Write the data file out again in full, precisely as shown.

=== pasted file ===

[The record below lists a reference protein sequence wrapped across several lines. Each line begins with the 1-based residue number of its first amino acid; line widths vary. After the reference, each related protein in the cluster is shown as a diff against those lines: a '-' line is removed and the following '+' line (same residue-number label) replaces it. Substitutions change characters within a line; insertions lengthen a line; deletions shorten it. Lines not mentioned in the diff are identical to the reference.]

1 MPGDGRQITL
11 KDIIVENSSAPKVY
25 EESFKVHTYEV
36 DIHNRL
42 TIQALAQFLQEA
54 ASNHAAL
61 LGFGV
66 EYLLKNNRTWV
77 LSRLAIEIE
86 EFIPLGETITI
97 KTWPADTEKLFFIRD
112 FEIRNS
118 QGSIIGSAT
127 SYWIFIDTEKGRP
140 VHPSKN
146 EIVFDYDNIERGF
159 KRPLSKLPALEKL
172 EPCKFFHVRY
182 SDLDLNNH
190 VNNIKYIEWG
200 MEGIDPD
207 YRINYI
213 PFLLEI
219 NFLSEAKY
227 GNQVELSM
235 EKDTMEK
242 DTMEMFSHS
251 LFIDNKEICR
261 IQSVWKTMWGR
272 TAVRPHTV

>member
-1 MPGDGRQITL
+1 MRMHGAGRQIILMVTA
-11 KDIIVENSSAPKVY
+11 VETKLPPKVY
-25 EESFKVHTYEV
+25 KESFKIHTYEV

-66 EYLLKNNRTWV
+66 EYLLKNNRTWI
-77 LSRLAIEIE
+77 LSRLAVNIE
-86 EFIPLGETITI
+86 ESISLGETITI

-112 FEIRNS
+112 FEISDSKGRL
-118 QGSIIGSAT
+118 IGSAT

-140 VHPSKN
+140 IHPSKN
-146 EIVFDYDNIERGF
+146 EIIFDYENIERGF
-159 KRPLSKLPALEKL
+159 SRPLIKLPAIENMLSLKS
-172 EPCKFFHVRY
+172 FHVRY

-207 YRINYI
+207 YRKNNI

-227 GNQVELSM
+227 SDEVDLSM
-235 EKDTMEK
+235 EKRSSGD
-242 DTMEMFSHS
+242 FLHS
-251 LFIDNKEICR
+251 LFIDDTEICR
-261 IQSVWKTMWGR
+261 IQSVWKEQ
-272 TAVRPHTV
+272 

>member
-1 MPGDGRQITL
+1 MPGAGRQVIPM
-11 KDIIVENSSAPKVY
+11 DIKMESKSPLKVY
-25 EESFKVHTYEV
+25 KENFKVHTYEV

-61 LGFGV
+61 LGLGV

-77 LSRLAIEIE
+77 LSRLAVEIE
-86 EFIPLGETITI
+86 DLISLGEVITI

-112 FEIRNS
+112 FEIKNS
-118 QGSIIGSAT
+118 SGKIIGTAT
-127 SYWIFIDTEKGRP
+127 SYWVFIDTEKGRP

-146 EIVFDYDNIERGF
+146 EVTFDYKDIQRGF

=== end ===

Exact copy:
[The record below lists a reference protein sequence wrapped across several lines. Each line begins with the 1-based residue number of its first amino acid; line widths vary. After the reference, each related protein in the cluster is shown as a diff against those lines: a '-' line is removed and the following '+' line (same residue-number label) replaces it. Substitutions change characters within a line; insertions lengthen a line; deletions shorten it. Lines not mentioned in the diff are identical to the reference.]

1 MPGDGRQITL
11 KDIIVENSSAPKVY
25 EESFKVHTYEV
36 DIHNRL
42 TIQALAQFLQEA
54 ASNHAAL
61 LGFGV
66 EYLLKNNRTWV
77 LSRLAIEIE
86 EFIPLGETITI
97 KTWPADTEKLFFIRD
112 FEIRNS
118 QGSIIGSAT
127 SYWIFIDTEKGRP
140 VHPSKN
146 EIVFDYDNIERGF
159 KRPLSKLPALEKL
172 EPCKFFHVRY
182 SDLDLNNH
190 VNNIKYIEWG
200 MEGIDPD
207 YRINYI
213 PFLLEI
219 NFLSEAKY
227 GNQVELSM
235 EKDTMEK
242 DTMEMFSHS
251 LFIDNKEICR
261 IQSVWKTMWGR
272 TAVRPHTV

>member
-1 MPGDGRQITL
+1 MRMHGAGRQIILMVTA
-11 KDIIVENSSAPKVY
+11 VETKLPPKVY
-25 EESFKVHTYEV
+25 KESFKIHTYEV

-66 EYLLKNNRTWV
+66 EYLLKNNRTWI
-77 LSRLAIEIE
+77 LSRLAVNIE
-86 EFIPLGETITI
+86 ESISLGETITI

-112 FEIRNS
+112 FEISDSKGRL
-118 QGSIIGSAT
+118 IGSAT

-140 VHPSKN
+140 IHPSKN
-146 EIVFDYDNIERGF
+146 EIIFDYENIERGF
-159 KRPLSKLPALEKL
+159 SRPLIKLPAIENMLSLKS
-172 EPCKFFHVRY
+172 FHVRY

-207 YRINYI
+207 YRKNNI

-227 GNQVELSM
+227 SDEVDLSM
-235 EKDTMEK
+235 EKRSSGD
-242 DTMEMFSHS
+242 FLHS
-251 LFIDNKEICR
+251 LFIDDTEICR
-261 IQSVWKTMWGR
+261 IQSVWKEQ
-272 TAVRPHTV
+272 

>member
-1 MPGDGRQITL
+1 MPGAGRQVIPM
-11 KDIIVENSSAPKVY
+11 DIKMESKSPLKVY
-25 EESFKVHTYEV
+25 KENFKVHTYEV

-61 LGFGV
+61 LGLGV

-77 LSRLAIEIE
+77 LSRLAVEIE
-86 EFIPLGETITI
+86 DLISLGEVITI

-112 FEIRNS
+112 FEIKNS
-118 QGSIIGSAT
+118 SGKIIGTAT
-127 SYWIFIDTEKGRP
+127 SYWVFIDTEKGRP

-146 EIVFDYDNIERGF
+146 EVTFDYKDIQRGF